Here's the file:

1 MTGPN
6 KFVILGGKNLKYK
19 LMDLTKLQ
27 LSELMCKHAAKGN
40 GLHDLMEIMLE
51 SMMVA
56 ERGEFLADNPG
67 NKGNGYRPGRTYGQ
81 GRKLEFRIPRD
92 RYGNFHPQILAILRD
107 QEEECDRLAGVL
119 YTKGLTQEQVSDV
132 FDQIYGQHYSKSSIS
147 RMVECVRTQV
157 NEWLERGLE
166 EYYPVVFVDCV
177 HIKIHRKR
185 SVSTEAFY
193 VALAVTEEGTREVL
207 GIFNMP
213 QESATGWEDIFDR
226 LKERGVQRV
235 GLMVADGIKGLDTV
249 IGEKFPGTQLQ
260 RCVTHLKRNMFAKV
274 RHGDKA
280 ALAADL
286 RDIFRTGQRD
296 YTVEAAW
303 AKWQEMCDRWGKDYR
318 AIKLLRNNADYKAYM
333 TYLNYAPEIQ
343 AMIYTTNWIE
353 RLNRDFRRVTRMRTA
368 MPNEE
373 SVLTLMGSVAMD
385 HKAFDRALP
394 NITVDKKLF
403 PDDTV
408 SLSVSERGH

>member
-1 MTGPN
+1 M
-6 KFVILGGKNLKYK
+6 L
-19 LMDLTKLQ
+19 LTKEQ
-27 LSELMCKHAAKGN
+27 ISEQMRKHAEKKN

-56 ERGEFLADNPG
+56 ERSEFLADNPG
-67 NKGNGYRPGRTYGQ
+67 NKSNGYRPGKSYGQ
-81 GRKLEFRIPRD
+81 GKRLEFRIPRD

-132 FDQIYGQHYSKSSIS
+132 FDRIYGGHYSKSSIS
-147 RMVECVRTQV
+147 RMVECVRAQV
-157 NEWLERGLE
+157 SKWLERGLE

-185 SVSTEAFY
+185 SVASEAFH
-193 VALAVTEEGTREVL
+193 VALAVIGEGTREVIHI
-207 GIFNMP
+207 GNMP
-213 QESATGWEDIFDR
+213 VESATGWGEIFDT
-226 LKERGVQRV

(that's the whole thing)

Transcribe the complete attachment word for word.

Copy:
1 MTGPN
6 KFVILGGKNLKYK
19 LMDLTKLQ
27 LSELMCKHAAKGN
40 GLHDLMEIMLE
51 SMMVA
56 ERGEFLADNPG
67 NKGNGYRPGRTYGQ
81 GRKLEFRIPRD
92 RYGNFHPQILAILRD
107 QEEECDRLAGVL
119 YTKGLTQEQVSDV
132 FDQIYGQHYSKSSIS
147 RMVECVRTQV
157 NEWLERGLE
166 EYYPVVFVDCV
177 HIKIHRKR
185 SVSTEAFY
193 VALAVTEEGTREVL
207 GIFNMP
213 QESATGWEDIFDR
226 LKERGVQRV
235 GLMVADGIKGLDTV
249 IGEKFPGTQLQ
260 RCVTHLKRNMFAKV
274 RHGDKA
280 ALAADL
286 RDIFRTGQRD
296 YTVEAAW
303 AKWQEMCDRWGKDYR
318 AIKLLRNNADYKAYM
333 TYLNYAPEIQ
343 AMIYTTNWIE
353 RLNRDFRRVTRMRTA
368 MPNEE
373 SVLTLMGSVAMD
385 HKAFDRALP
394 NITVDKKLF
403 PDDTV
408 SLSVSERGH

>member
-1 MTGPN
+1 M
-6 KFVILGGKNLKYK
+6 L
-19 LMDLTKLQ
+19 LTKEQ
-27 LSELMCKHAAKGN
+27 ISEQMRKHAEKKN

-56 ERGEFLADNPG
+56 ERSEFLADNPG
-67 NKGNGYRPGRTYGQ
+67 NKSNGYRPGKSYGQ
-81 GRKLEFRIPRD
+81 GKRLEFRIPRD

-132 FDQIYGQHYSKSSIS
+132 FDRIYGGHYSKSSIS
-147 RMVECVRTQV
+147 RMVECVRAQV
-157 NEWLERGLE
+157 SKWLERGLE

-185 SVSTEAFY
+185 SVASEAFH
-193 VALAVTEEGTREVL
+193 VALAVIGEGTREVIHI
-207 GIFNMP
+207 GNMP
-213 QESATGWEDIFDR
+213 VESATGWGEIFDT
-226 LKERGVQRV